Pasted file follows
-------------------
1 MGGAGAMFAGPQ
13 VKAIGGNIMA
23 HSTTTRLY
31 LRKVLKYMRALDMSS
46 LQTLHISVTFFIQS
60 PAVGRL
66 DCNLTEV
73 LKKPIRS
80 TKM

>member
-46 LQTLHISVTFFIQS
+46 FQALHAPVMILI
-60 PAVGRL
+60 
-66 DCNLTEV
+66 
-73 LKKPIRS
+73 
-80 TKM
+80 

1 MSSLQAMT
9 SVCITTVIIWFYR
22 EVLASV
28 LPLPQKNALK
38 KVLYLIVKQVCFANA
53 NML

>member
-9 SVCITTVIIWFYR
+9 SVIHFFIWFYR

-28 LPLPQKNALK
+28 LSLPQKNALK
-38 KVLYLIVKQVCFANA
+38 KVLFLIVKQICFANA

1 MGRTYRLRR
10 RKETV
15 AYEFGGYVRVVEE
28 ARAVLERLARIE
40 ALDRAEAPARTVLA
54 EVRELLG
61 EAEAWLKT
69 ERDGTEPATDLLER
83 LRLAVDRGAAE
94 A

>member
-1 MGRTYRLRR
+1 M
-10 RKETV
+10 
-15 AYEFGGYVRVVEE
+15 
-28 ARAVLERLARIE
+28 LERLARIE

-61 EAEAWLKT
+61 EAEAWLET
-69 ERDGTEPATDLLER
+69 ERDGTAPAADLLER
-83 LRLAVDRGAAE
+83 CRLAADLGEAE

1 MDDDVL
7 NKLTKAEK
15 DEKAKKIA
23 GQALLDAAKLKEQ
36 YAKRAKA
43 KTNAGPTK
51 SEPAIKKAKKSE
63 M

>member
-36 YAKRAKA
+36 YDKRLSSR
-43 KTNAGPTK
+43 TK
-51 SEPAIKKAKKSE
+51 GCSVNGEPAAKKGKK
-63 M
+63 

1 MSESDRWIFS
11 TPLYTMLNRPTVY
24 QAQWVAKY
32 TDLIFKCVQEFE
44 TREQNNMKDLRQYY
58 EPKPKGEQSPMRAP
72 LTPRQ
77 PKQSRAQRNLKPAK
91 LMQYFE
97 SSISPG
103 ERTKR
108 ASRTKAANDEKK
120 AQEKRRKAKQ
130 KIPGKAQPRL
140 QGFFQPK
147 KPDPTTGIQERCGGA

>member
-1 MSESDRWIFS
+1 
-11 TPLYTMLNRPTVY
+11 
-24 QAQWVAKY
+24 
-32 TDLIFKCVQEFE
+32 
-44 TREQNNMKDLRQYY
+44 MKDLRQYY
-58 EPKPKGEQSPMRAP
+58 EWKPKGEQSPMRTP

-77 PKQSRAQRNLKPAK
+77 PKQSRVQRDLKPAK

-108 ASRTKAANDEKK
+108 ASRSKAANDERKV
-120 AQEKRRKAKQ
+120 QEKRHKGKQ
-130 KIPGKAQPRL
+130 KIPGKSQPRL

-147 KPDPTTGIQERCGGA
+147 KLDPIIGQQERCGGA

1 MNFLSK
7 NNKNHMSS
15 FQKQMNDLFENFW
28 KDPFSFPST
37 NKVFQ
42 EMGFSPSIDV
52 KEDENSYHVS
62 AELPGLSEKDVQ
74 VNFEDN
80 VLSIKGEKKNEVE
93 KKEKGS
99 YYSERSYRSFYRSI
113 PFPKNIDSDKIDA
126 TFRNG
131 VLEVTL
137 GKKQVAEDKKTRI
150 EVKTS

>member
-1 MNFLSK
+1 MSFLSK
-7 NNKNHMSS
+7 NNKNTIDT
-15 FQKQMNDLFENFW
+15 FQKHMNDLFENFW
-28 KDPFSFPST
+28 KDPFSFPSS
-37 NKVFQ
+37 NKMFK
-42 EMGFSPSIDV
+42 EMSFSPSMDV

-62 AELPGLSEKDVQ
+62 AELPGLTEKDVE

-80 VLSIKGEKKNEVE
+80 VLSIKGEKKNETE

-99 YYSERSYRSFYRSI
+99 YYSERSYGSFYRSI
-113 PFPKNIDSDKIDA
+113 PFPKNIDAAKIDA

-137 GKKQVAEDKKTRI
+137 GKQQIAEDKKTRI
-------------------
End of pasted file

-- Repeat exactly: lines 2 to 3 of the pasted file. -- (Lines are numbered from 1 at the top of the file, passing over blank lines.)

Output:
13 VKAIGGNIMA
23 HSTTTRLY